6 hardest Google job interview questions and answers
Many job seekers focus so hard on answering interview questions well that they forget something very important: You are there to ask questions, too.
Laszlo Bock, Google’s SVP of people operations, has revealed the secret workings of Google’s interview process on a US podcast.
Since joining the company that won more than 100 awards for its employment practices in 2006, Bock has seen Google growing from 6,000 to nearly 60,000 employees.
According to his book Work Rules! published in April 2015, he developed management strategies which made Google one of the most desirable places to work for top tech talent.
Bock shared his ideas about Google’s hiring management and culture practices with Beith Seidenberg at a KPCB’s recent CEO workshop. So, here are some things that you may not have heard about working at the search giant.
Google has a hiring committee – and you should too
According to Bock, most people are biased and a decision can be made during the first 10 seconds of an interview.
After making a snap judgement a person can assume he has insight on the interviewee qualities. Then the manager will actually spend the rest of the interview looking for data to confirm the hypothesis he created.
For this reason, Google has a hiring committee which sole job is to maintain quality, its decision can’t be questioned by the management or the team.
Brain teasers aren’t as useful as you think
Although Google built a reputation on asking brain teaser questions forcing candidates to think outside the box, they do not predict how well an employee will do.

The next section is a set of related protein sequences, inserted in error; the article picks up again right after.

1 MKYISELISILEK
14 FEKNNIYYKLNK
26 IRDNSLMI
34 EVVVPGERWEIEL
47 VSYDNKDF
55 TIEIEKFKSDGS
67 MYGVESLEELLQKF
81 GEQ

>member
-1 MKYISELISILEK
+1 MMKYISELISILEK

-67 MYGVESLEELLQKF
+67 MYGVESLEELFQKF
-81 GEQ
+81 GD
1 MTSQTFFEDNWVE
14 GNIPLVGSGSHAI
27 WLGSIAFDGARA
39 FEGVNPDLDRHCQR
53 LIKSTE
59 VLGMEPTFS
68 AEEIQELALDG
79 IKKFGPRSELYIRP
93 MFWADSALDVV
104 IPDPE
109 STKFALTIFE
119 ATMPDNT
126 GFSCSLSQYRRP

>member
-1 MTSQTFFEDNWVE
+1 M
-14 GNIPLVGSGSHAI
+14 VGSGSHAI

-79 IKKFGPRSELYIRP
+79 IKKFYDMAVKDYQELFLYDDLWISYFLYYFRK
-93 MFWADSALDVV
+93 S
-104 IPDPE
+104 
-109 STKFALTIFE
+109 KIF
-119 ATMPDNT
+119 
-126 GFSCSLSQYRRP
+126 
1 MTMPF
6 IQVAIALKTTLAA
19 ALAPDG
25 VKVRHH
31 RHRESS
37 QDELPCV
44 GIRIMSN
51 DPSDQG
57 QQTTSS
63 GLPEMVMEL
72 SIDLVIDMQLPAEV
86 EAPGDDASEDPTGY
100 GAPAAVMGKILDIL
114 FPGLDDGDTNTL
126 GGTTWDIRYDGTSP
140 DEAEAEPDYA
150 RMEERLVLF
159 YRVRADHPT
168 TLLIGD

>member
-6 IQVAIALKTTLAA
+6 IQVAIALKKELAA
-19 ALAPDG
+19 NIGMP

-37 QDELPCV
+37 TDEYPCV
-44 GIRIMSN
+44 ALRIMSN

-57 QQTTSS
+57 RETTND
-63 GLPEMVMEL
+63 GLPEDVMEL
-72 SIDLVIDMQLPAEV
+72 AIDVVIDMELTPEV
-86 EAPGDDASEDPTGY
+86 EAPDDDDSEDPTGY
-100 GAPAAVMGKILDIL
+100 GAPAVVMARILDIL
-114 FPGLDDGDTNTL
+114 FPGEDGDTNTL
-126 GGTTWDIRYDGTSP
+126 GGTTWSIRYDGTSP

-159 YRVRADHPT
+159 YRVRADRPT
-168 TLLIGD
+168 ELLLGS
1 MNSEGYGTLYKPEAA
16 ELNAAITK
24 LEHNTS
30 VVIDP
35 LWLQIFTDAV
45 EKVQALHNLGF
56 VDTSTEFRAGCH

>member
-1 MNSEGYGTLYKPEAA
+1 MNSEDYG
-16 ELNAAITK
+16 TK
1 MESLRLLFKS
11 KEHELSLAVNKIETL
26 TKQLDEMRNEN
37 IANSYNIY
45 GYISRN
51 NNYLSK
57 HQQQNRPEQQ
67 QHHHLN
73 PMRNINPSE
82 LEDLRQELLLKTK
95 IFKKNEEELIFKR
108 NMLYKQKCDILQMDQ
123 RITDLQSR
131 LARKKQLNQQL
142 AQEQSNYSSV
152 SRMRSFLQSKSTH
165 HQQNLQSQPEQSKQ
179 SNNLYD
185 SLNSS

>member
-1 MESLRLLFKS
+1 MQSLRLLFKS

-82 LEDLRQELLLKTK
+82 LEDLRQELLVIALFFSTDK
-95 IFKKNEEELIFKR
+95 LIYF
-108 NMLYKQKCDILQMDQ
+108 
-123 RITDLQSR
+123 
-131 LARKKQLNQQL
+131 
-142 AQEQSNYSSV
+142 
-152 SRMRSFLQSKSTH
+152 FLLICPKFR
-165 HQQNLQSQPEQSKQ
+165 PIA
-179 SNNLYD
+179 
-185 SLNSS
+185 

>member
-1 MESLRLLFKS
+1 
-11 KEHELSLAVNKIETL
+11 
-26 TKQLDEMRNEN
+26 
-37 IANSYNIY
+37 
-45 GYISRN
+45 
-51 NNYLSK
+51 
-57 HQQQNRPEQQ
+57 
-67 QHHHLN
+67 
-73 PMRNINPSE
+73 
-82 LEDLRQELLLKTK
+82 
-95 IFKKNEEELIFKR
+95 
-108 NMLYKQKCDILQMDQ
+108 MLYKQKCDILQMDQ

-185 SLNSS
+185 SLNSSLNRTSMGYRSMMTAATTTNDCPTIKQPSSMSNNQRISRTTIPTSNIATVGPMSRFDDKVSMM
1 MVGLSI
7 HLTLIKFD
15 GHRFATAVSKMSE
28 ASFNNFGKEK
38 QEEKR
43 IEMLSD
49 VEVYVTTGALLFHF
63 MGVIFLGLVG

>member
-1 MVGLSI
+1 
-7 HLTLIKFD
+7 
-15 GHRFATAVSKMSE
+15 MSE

“Everyone likes to ask case questions and brain-teasers. It turns out our data shows that there is no correlation between your ability to do that (answers brain-teasers questions) and performance.”
Instead, better questions for Google are structured interview questions that “are not rocket science.” To screen for problem-solving.
A better question is “Give me an example of a hard problem you solved” so the interviewer can then make his or her opinion from specific examples.
Managers don’t have all the power
We tend to forget what life was when we were an employee, according to Bock: “We’ve all been managed and what we want is just to get our work done. Somebody says take that hill, we will figure out how to do it, we just want to get it done.”
In his opinion managers, get involved with all kinds of tasks they shouldn’t because they have to believe they hired the best people for the job in the first place.
Focus on small things
Employees learn best when they focus on little things which then becomes part of something bigger.
According to Bock employees learn best with two things: Immediate repetition of one particular skill as well as immediate feedback and course direction.
“Instead of doing big management courses and initiatives figure out what you want people to practice on, and practice that discreet skill.” Bock said.
Pay isn’t fair at Google
Bock has previously stated that there have been times at Google when one employee received a stock award of around $10,000 and another employee in the same role received a stock award of $1 million. For him talent doesn’t follow a normal distribution, so neither should salaries.
Ordinary pay systems are based on a misguided notion of fairness, and so have a relatively small difference between the highest- and lowest-paid employees.
Never do counter offers: it’s toxic to a company
People come and go all the time but the very best will never take the call from the recruiter according to Bock. Making counter offers incentivises the wrong employees.
At Google the most talented employees will also have a well-designed compensation package to retain the most qualified.